It will also propose the introduction of a minimum wage and a guarantee to top up the income of the poorest pensioners without the need for a means test, but will recommend that increases in the basic state pension should become discretionary.
The report, the most comprehensive examination of the welfare state since Beveridge in the 1940s, argues that it should be transformed from 'a safety net in times of trouble to a springboard for economic opportunity'. Its recommendations are understood to include a range of measures, including some far-reaching changes to the benefit system, to move towards full employment through 'welfare to work' programmes. But the plans would involve Labour dropping its pounds 2.5bn 1992 manifesto commitment to increase the basic pension and link it to earnings rather than prices.
While it says child benefit should be increased substantially by phasing out the married couples' allowance, the commission tackles a Labour shibboleth by arguing that it should also be taxed for higher-rate taxpayers.
The commission's arguments for a minimum wage are understood to point to its introduction at around pounds 3.50 an hour - not the pounds 4 an hour being sought by unions.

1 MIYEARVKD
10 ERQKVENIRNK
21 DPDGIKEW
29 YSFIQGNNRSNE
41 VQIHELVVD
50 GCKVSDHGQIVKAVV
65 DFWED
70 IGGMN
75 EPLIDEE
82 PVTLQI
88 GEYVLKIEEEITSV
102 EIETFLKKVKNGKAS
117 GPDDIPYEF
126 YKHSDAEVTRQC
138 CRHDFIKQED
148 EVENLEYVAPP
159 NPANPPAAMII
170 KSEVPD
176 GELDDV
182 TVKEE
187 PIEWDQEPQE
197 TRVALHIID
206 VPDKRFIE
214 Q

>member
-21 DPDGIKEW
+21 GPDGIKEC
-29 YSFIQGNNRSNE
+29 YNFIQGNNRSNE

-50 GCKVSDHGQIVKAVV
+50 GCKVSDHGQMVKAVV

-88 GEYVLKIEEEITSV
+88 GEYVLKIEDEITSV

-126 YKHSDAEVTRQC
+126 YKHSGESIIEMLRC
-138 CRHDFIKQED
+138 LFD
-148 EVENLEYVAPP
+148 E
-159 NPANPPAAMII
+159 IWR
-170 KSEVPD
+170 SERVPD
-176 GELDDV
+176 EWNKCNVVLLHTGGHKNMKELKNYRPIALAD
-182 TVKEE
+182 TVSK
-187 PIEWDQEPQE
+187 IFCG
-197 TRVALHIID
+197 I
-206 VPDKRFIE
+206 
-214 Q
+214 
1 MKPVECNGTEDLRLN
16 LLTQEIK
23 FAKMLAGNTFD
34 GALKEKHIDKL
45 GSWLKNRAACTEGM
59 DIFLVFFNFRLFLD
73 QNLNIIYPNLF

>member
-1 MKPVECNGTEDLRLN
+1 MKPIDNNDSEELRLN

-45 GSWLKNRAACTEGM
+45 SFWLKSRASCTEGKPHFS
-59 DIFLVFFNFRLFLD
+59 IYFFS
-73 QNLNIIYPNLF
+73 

Tony Blair, the Labour leader, is to give the report a warm welcome, hailing it as an important contribution to the radical shake-up of the welfare state that Labour plans.
Both Mr Blair and Sir Gordon Borrie, chairman of the commission, will stress that the report is not Labour Party policy, and Labour is determined not to have the spending commitments implicit in the report hung round its neck.
Yesterday William Hague, the Minister for Social Security, gave early warning that the Conservatives would cost the commission's proposals by asking how Labour would fund plans to pay pensions to people with few national insurance contributions.
Mr Blair is expected to support the aim of transforming the benefit system so that it helps people back into full- and part-time work through training, a new part-time unemployment benefit, and through subsidies and rebates for employers to take on the long-term unemployed. He is expected to argue, however, that Labour has some better ideas of its own for such measures than those the commission has produced.
Publication of the report presages a battle between Labour and the Government over the future of the welfare state, the Government attempting to hit back today by publishing its White Paper on the new Jobseeker's Allowance, which will cut entitlement to unemployment benefit and require claimants to sign a 'jobseeker's contract', detailing their hunt for work, in order to be paid a benefit.
Gordon Borrie, page 19Reuse content